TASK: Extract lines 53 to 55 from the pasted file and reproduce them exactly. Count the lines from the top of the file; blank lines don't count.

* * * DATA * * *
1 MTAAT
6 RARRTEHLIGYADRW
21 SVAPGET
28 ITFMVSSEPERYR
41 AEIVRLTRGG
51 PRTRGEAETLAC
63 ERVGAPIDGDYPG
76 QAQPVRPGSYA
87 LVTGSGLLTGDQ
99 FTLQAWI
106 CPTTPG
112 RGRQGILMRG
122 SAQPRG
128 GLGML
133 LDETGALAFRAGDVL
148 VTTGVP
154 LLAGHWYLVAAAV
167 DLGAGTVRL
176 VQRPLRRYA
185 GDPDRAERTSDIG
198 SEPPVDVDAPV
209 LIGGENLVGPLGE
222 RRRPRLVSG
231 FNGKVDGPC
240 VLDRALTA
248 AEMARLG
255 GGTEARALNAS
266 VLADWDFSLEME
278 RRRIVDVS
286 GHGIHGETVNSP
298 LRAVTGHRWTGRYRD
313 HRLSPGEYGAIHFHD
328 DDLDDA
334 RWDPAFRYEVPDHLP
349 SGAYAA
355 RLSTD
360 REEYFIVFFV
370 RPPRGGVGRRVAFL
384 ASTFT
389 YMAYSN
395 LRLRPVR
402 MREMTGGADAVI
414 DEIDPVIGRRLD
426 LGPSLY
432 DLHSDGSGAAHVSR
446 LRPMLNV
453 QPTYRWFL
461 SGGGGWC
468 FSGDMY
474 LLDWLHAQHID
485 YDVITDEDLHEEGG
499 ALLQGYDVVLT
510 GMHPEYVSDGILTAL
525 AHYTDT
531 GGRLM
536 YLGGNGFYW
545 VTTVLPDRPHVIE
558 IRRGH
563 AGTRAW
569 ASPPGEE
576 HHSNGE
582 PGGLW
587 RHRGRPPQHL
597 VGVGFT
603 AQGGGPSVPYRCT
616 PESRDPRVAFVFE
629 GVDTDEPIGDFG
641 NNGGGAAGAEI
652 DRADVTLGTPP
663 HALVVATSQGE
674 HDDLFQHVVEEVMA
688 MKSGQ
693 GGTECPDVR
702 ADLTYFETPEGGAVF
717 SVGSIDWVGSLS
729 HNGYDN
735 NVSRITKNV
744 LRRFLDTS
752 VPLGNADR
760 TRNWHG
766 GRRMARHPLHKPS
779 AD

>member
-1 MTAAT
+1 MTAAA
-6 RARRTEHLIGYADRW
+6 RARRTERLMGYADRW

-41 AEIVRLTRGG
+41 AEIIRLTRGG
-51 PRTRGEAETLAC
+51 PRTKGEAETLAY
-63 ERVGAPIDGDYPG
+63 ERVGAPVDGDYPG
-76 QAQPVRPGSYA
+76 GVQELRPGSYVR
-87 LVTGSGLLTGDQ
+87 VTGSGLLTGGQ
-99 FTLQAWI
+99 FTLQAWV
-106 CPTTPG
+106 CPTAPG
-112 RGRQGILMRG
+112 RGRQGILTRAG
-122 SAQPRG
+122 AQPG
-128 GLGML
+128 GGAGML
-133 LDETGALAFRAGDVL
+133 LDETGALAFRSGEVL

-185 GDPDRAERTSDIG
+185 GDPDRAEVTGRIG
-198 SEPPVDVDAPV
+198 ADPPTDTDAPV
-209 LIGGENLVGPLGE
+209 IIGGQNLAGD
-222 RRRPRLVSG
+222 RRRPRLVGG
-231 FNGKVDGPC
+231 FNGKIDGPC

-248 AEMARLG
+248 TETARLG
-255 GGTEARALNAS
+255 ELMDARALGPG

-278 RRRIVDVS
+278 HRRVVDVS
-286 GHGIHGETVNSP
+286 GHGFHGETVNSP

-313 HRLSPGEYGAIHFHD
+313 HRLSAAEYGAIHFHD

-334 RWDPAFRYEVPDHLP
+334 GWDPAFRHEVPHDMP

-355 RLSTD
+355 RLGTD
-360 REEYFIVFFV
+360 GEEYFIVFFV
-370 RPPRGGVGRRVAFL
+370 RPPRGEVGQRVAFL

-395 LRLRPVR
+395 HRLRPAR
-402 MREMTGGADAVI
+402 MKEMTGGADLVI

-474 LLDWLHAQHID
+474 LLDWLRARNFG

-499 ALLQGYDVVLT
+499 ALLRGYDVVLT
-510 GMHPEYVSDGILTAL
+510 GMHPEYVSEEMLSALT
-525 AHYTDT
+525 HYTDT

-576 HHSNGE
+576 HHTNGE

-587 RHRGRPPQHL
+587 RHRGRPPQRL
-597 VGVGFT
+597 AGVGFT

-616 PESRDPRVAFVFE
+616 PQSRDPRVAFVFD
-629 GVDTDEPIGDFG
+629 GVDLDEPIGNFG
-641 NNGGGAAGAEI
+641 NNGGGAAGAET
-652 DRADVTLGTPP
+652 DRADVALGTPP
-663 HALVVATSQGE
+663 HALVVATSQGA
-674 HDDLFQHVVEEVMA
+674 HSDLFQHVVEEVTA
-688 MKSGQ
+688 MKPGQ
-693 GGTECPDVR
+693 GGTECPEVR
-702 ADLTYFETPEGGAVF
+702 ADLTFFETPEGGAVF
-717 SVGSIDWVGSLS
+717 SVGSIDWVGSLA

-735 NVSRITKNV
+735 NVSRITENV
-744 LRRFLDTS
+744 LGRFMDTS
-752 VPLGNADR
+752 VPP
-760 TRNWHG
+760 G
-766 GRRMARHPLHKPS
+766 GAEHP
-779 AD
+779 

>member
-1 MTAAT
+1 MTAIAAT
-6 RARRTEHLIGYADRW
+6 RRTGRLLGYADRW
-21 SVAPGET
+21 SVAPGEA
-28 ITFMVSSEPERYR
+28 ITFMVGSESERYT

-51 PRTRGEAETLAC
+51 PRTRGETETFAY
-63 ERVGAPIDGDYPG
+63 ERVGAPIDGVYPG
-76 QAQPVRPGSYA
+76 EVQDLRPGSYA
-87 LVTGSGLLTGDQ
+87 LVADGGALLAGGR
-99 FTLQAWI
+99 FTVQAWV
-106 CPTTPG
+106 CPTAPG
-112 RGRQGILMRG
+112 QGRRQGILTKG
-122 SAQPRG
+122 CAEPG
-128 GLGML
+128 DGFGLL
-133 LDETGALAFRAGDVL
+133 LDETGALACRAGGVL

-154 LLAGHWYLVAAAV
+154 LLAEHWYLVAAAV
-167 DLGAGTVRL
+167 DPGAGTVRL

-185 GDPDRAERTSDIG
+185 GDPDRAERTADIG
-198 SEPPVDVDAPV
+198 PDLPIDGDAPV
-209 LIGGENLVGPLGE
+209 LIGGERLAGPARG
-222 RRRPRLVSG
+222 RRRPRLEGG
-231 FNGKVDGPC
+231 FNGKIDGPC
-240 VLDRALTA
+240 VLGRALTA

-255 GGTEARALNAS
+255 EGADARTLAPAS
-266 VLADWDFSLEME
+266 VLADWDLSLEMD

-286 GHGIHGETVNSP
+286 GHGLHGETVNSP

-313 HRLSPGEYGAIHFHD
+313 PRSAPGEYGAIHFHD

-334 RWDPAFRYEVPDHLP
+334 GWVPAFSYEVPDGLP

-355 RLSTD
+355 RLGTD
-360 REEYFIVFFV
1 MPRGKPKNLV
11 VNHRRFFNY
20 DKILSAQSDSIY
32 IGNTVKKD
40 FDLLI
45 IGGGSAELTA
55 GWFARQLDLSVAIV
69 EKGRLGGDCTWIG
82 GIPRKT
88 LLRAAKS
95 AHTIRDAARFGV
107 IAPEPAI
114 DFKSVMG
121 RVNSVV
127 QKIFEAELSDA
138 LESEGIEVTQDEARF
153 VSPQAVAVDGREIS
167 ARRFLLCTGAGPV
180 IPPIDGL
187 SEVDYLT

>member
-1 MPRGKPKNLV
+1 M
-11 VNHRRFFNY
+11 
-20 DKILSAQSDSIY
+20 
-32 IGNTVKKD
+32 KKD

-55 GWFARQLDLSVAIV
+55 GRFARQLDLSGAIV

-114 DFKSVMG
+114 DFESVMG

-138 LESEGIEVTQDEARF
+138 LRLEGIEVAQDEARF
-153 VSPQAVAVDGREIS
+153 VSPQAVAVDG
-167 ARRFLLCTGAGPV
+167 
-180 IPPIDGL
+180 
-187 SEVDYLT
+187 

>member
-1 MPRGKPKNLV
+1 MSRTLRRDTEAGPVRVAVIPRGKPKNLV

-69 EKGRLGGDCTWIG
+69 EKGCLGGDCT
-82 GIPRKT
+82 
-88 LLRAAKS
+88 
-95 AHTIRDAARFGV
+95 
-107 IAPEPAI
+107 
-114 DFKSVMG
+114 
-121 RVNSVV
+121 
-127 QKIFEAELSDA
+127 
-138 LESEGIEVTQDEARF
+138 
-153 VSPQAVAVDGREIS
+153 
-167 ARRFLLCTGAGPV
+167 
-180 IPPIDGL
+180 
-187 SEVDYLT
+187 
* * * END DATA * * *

510 GMHPEYVSDGILTAL
525 AHYTDT
531 GGRLM